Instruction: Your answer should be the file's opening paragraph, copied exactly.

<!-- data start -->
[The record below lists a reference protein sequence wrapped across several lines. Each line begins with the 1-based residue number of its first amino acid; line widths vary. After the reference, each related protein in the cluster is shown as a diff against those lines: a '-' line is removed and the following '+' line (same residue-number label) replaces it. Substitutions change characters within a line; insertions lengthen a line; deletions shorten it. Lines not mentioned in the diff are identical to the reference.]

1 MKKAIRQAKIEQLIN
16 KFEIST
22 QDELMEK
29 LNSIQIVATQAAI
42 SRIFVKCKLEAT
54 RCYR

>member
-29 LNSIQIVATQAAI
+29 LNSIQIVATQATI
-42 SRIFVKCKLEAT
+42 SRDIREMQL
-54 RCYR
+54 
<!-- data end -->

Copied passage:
[The record below lists a reference protein sequence wrapped across several lines. Each line begins with the 1-based residue number of its first amino acid; line widths vary. After the reference, each related protein in the cluster is shown as a diff against those lines: a '-' line is removed and the following '+' line (same residue-number label) replaces it. Substitutions change characters within a line; insertions lengthen a line; deletions shorten it. Lines not mentioned in the diff are identical to the reference.]